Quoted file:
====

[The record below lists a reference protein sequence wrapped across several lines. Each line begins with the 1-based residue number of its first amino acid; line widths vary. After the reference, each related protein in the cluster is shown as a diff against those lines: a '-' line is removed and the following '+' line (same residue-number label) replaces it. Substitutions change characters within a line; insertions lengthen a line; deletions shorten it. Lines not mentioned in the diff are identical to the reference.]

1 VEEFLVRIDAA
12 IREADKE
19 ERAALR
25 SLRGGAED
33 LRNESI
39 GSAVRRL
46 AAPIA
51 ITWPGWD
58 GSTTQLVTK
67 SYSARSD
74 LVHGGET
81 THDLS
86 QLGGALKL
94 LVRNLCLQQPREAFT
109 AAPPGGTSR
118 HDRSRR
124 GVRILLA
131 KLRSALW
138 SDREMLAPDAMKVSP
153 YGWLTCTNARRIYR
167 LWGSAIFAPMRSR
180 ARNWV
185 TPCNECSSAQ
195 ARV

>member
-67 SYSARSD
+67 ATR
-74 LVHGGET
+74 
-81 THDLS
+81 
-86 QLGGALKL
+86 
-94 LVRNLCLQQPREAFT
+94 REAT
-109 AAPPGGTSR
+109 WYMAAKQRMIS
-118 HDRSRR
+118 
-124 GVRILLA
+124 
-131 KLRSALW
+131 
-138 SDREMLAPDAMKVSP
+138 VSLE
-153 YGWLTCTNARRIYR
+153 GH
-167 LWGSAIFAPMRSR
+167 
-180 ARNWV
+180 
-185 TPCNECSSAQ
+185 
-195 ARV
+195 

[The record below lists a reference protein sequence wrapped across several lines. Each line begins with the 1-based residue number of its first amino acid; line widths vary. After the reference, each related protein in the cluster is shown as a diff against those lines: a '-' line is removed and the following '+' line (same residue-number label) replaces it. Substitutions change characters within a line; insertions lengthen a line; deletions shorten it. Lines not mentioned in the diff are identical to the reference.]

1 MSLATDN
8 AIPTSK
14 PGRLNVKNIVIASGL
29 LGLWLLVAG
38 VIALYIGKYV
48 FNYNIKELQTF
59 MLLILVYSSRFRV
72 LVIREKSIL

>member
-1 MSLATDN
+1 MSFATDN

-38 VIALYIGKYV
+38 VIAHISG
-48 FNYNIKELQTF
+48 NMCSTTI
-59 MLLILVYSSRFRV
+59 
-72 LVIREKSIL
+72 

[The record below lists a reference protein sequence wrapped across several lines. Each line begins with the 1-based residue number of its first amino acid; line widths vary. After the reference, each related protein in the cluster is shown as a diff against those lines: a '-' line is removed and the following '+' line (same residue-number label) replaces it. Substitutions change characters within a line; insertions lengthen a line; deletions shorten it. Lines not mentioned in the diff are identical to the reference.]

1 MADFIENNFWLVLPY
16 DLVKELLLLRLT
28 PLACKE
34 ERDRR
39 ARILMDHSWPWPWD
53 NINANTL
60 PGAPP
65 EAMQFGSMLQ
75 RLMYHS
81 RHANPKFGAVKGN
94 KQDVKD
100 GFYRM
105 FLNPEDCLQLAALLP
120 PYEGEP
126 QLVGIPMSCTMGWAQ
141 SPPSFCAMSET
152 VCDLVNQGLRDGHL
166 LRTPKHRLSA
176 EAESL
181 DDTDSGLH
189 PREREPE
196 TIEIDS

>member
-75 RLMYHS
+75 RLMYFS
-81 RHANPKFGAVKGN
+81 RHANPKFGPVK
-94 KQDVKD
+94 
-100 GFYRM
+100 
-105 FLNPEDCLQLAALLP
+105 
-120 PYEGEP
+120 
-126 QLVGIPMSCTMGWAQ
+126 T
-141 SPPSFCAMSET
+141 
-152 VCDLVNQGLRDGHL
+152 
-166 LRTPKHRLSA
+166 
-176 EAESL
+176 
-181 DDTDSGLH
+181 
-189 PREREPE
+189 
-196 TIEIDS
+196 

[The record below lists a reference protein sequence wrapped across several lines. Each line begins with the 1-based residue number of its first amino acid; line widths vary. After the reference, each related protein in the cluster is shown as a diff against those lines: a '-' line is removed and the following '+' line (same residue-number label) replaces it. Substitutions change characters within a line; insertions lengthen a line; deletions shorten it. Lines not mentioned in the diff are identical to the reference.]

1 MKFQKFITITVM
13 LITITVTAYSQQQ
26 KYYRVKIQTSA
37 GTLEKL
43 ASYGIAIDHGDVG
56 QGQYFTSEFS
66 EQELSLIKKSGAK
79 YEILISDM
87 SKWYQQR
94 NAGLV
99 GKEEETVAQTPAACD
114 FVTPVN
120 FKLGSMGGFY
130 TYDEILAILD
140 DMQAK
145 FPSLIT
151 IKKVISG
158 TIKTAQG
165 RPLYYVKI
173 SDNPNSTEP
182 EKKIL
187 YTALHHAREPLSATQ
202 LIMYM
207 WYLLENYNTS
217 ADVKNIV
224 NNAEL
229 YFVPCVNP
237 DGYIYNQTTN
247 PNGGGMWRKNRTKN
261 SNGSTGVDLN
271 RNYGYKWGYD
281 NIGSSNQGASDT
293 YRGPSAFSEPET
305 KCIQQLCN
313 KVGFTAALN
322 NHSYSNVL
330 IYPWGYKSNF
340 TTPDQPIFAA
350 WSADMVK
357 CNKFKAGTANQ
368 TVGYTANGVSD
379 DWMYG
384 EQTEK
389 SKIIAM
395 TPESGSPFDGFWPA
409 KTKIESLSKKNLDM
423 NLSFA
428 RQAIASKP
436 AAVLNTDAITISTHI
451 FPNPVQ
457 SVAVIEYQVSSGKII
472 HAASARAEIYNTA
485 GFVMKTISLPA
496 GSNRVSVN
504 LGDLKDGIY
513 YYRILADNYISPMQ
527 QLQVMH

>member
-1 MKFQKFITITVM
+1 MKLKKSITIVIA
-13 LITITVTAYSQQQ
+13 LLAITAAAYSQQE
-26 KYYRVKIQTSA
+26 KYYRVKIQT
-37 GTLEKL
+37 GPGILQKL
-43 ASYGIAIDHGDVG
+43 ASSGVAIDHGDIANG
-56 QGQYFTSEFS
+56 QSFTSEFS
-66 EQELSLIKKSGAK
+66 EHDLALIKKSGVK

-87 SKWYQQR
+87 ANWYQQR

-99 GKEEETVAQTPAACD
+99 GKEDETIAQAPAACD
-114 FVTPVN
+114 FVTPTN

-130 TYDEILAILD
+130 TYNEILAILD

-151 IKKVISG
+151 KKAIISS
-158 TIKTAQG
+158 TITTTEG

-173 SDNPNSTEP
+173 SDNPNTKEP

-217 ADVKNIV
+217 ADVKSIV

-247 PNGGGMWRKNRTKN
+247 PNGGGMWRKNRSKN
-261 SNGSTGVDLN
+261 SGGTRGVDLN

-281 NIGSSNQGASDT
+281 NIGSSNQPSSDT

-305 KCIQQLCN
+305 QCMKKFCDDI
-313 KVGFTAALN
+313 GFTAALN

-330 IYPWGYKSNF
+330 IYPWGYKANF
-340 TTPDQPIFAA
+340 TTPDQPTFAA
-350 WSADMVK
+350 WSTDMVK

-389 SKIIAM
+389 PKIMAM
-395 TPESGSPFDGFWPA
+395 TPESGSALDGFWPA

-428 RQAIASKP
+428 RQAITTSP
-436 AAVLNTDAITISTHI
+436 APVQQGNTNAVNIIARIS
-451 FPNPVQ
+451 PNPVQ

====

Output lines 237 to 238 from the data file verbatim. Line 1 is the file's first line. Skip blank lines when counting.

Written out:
+395 TPESGSALDGFWPA

-428 RQAIASKP